Court name
HC: Civil Division (Uganda)
Judgment date
20 December 2018

Wotali & Anor v Namulondo (Civil Appeal-2015/2) [2018] UGHCCD 130 (20 December 2018);

Cite this case
[2018] UGHCCD 130
Luswata, J





  2. MUKISA ISSA:::::::::::::::::::::::::::::::::::::::APPELLANTS


NAMULONDO MONICA::::::::::::::::::::::::::::::RESPONDENT






The appellant through his lawyers M/s Kaggwa-Owoyesigire& Co. Advocates filed this appeal against the judgment and decision of Her Worship Nassozi Rehema Ssebbowa delivered on the 27/11/14 on the following grounds;

  1. The learned trial Magistrate erred in law and fact when she failed to attribute acts of fraud to the respondent and consequently held that she was abonafide purchaser for value without notice, hence rightful owner of the suit land.
  2. The learned trial Magistrate erred in law and fact when in reaching her decision, she engaged in conjuncture and speculation thereby basing her decision on erroneous assumptions not supported by evidence on record.
  3. The learned Magistrate misdirected herself on the law relating to award of general damages without the report of the valuers, hence occasioning a miscarriage of justice.
  4. The learned Magistrate erred in law and fact when she evaluated the evidence of the Plaintiff in isolation of that of the Defendants thereby occasioning a miscarriage of justice.
  5. The learned trial Magistrate misdirected herself when she held that the Defendants had trespassed on the plaintiff’s land hence occasioning a miscarriage of justice.


2. Brief facts of the appeal

The facts of appeal as gathered from the judgment of the trial court can be briefly stated as follows;


Namulondo Monica, the respondent sued the respondentsin the lower court for trespass with respect to land measuring two acres situated at Mulama Magada Sub County in Namutumba District, with a claim for general damages and an injuction. She claimed to have purchased the suit land for the sum of Shs 1,050,000/= on 3/12/12 from one Samanya Joshua, brother of Wotali Erina, the 1st appellant who had in turn received it from the late Ngobi Gulele and that an agreement which was witnessed by Mukisa Issa the 2nd respondent (among others) was executed on the same day. That she was therefore abonafide purchaser for value and the respondents’ actions in May 2012 to enter upon the suit land and destroying her growing crops amounted to trespass.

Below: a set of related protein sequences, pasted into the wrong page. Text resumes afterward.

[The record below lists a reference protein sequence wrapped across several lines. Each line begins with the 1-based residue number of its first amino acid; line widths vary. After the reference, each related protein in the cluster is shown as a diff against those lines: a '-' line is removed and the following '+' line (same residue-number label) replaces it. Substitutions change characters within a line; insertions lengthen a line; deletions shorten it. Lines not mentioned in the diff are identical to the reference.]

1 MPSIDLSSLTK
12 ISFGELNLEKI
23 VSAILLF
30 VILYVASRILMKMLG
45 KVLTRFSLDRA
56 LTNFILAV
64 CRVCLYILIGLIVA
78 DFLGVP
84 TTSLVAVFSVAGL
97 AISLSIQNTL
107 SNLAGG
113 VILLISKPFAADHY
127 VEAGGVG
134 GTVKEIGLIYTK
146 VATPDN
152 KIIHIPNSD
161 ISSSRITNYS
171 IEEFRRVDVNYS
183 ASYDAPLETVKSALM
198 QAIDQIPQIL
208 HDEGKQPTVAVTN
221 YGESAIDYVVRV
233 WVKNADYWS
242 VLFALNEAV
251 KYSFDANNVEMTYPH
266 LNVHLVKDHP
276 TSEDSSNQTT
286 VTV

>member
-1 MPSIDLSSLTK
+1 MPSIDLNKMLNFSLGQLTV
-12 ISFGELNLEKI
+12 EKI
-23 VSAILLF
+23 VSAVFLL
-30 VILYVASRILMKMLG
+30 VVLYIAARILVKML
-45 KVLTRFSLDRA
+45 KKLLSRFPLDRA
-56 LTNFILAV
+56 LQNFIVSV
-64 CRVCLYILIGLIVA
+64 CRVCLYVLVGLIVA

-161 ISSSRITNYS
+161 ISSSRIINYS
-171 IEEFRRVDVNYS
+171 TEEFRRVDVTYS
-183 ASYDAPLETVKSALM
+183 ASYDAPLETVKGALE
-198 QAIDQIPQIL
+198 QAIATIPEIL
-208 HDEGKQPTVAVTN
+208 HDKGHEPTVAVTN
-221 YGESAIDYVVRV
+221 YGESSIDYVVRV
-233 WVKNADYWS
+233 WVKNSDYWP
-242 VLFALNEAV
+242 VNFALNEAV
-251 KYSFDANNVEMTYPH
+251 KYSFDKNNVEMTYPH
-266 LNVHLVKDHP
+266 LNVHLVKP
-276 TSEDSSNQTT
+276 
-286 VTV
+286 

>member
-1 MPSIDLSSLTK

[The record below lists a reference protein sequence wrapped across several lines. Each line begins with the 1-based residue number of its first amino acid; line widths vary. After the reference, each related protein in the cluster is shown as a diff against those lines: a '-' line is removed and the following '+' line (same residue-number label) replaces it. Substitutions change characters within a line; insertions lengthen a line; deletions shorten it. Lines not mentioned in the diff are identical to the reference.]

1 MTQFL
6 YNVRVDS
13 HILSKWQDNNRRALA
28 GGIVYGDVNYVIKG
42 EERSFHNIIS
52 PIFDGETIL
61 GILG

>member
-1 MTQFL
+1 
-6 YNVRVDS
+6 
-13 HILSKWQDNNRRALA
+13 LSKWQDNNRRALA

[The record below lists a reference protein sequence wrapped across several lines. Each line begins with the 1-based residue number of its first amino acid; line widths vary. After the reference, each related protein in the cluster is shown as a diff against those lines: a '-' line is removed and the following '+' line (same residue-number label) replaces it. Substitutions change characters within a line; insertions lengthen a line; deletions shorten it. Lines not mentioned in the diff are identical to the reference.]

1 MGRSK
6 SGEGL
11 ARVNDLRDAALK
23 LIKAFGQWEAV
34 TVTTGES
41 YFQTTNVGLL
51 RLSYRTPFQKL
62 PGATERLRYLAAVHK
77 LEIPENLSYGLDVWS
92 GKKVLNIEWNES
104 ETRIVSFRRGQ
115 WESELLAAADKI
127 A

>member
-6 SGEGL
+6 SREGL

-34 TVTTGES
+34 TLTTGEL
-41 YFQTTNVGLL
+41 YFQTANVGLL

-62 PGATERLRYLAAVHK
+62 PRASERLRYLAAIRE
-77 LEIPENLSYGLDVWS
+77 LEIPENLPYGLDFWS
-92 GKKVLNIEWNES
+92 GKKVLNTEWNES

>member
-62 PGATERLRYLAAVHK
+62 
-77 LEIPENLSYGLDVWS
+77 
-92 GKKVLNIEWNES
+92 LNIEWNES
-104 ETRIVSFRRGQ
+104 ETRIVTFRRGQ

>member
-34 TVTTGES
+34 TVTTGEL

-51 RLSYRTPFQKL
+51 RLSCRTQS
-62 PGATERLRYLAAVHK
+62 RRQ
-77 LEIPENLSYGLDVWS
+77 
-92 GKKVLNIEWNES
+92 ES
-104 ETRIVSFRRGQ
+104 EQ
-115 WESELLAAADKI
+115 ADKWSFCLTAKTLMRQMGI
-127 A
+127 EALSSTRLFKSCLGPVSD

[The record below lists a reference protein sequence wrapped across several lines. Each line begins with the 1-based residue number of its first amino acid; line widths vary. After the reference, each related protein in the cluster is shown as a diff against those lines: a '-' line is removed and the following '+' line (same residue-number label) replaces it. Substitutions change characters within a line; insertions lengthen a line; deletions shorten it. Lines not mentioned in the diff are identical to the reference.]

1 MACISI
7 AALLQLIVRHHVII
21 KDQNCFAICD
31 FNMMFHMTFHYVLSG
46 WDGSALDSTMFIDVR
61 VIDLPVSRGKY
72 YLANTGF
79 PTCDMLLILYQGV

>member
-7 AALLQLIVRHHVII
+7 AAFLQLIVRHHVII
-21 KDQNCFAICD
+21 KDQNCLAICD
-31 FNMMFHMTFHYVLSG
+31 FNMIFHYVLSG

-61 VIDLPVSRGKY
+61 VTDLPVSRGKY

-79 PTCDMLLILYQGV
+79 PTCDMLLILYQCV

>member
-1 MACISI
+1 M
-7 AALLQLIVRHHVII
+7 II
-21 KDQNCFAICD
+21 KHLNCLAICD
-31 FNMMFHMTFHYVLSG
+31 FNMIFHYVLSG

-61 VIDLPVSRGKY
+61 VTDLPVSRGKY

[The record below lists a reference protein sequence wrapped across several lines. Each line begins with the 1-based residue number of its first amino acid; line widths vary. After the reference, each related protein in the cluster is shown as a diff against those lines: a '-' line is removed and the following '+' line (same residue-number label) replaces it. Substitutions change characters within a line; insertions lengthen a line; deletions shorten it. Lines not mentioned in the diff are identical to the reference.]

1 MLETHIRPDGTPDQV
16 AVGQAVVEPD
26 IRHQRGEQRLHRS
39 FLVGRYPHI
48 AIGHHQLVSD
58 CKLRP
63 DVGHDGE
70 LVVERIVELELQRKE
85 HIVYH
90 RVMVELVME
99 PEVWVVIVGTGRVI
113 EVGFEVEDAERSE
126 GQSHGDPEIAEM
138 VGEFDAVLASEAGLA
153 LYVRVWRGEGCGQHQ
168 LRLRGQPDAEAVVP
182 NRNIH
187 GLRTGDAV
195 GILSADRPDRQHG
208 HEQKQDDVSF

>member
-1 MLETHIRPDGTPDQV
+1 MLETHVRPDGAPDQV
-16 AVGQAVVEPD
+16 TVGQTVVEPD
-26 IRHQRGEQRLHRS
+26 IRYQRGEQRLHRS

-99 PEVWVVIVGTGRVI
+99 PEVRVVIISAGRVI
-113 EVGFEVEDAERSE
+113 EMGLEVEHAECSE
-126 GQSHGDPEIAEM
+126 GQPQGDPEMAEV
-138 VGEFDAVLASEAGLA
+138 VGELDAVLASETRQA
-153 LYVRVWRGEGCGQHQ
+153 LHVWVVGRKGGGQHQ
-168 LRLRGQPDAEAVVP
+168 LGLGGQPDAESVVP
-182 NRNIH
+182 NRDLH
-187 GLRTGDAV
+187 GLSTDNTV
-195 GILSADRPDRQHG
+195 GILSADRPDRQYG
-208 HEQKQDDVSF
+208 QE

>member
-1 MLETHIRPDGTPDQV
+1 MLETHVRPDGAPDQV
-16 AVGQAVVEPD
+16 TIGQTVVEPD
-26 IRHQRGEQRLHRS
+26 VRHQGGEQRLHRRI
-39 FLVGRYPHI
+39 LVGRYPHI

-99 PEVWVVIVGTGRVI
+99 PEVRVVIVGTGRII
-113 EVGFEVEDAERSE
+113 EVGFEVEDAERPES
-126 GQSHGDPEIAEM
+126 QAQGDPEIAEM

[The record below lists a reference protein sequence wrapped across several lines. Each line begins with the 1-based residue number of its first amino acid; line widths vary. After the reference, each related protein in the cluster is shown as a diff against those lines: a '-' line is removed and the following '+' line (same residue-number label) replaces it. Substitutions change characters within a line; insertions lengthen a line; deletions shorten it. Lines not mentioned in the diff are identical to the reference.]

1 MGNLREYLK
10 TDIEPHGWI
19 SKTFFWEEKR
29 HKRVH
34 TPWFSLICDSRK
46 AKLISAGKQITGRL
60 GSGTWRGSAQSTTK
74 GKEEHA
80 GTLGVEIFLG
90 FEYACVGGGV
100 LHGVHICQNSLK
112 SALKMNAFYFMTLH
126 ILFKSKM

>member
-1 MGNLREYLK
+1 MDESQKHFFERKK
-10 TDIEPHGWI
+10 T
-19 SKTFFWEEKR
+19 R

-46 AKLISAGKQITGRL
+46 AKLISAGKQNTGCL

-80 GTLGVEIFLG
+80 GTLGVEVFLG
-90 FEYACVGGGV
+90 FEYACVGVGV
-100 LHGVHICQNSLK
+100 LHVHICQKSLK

Wotali in contesting Namulondo’s claim stated that she was owned the land as a bequest of a will which the clan handed over to her in 2009. On his part, the 2nd appellant, Mukisa Issa a cousin of both Samanya and Wotali, denied any connection or claim to the suit land. He however admitted being present when Namulondo was purchasing the suit land and when the clan gave it to Wotali.


In her decision, the trial Magistrate agreed with Namulondo’s evidence, in whose favour judgment was entered, and thus this appeal.


The duty of the 1st Appellate Court:

The duty of the first appellate court is to re-evaluate the evidence on record and come to its own conclusion bearing in mind that it never saw or heard the witnesses in the lower court. In the case of Kifamunte Henry Vs Uganda,SC, (Cr) Appeal No. 10 of 2007, it was held that:

‘’…the first appellate court has aduty to review the evidence of the case and to reconsider the materials before the trial judge (Learned Magistrate). The appellate court must then makeup its own mind not disregarding the judgment appealed from but carefully weighing and considering it…’’


Resolutions of the grounds of appeal by court.

I will resolve ground 1, 2 and 4 concurrently.

Ground 1: The learned trial Magistrate erred in law and fact when she failed to attribute acts of fraud to the respondent and consequently held that she was abonafide purchaser for value without notice hence rightful owner of the suit land.

Ground 2: The learned trial Magistrate erred in law and fact when in reaching her decision she engaged in conjuncture and speculation thereby basing her decision on erroneous assumptions not supported by evidence on record.

Ground 4: The learned Magistrate erred in law and fact when she evaluated the evidence of the plaintiff in Isolation of that of the defendants thereby occasioning a miscarriage of Justice.

On a thorough analysis of the judgment, the trial judge did not hold that Namulondo was abonafide purchaser for value without notice.Instead, after a balanced evaluation of the evidence of both sides, the Magistrate was satisfied that Namulondo purchased the suit land from Samanya, the latter who claimed to havehad received it from his father Ngobi Gulule. She rejected the will that Wotali purported to adduce for not being properly executed or attested and could not be given effect without letters of administration or probate. She disregarded Wotali and Mukisa’s evidence which she found to be contradictory, and concluded that Samanya had a right to sell the suit land to Namulondo.